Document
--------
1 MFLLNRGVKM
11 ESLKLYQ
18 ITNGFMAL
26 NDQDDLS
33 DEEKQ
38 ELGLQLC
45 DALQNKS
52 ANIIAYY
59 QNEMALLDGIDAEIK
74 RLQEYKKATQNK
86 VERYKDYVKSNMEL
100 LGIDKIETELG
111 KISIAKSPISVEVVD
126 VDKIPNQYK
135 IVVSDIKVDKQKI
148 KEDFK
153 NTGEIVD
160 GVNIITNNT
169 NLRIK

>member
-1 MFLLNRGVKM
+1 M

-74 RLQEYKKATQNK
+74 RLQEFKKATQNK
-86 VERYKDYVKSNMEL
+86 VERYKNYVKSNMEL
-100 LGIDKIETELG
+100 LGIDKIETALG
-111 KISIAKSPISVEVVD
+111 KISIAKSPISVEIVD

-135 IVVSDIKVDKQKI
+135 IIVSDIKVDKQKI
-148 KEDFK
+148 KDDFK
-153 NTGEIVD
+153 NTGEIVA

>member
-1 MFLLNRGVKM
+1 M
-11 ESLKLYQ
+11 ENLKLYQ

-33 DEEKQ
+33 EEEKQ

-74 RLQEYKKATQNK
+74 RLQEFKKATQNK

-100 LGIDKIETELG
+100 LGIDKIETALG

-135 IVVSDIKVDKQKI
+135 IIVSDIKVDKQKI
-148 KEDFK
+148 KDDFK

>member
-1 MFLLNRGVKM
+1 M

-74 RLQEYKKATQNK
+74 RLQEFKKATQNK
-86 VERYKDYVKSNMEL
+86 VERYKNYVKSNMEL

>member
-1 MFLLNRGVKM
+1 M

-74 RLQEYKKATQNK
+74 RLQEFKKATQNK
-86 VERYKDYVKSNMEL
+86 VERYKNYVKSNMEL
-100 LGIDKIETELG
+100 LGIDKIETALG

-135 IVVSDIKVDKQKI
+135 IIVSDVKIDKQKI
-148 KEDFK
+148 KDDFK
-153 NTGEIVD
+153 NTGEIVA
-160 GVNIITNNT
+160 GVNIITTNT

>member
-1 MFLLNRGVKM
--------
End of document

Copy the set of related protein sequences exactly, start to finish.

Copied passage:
1 MFLLNRGVKM
11 ESLKLYQ
18 ITNGFMAL
26 NDQDDLS
33 DEEKQ
38 ELGLQLC
45 DALQNKS
52 ANIIAYY
59 QNEMALLDGIDAEIK
74 RLQEYKKATQNK
86 VERYKDYVKSNMEL
100 LGIDKIETELG
111 KISIAKSPISVEVVD
126 VDKIPNQYK
135 IVVSDIKVDKQKI
148 KEDFK
153 NTGEIVD
160 GVNIITNNT
169 NLRIK

>member
-1 MFLLNRGVKM
+1 M

-74 RLQEYKKATQNK
+74 RLQEFKKATQNK
-86 VERYKDYVKSNMEL
+86 VERYKNYVKSNMEL
-100 LGIDKIETELG
+100 LGIDKIETALG
-111 KISIAKSPISVEVVD
+111 KISIAKSPISVEIVD

-135 IVVSDIKVDKQKI
+135 IIVSDIKVDKQKI
-148 KEDFK
+148 KDDFK
-153 NTGEIVD
+153 NTGEIVA

>member
-1 MFLLNRGVKM
+1 M
-11 ESLKLYQ
+11 ENLKLYQ

-33 DEEKQ
+33 EEEKQ

-74 RLQEYKKATQNK
+74 RLQEFKKATQNK

-100 LGIDKIETELG
+100 LGIDKIETALG

-135 IVVSDIKVDKQKI
+135 IIVSDIKVDKQKI
-148 KEDFK
+148 KDDFK

>member
-1 MFLLNRGVKM
+1 M

-74 RLQEYKKATQNK
+74 RLQEFKKATQNK
-86 VERYKDYVKSNMEL
+86 VERYKNYVKSNMEL

>member
-1 MFLLNRGVKM
+1 M

-74 RLQEYKKATQNK
+74 RLQEFKKATQNK
-86 VERYKDYVKSNMEL
+86 VERYKNYVKSNMEL
-100 LGIDKIETELG
+100 LGIDKIETALG

-135 IVVSDIKVDKQKI
+135 IIVSDVKIDKQKI
-148 KEDFK
+148 KDDFK
-153 NTGEIVD
+153 NTGEIVA
-160 GVNIITNNT
+160 GVNIITTNT

>member
-1 MFLLNRGVKM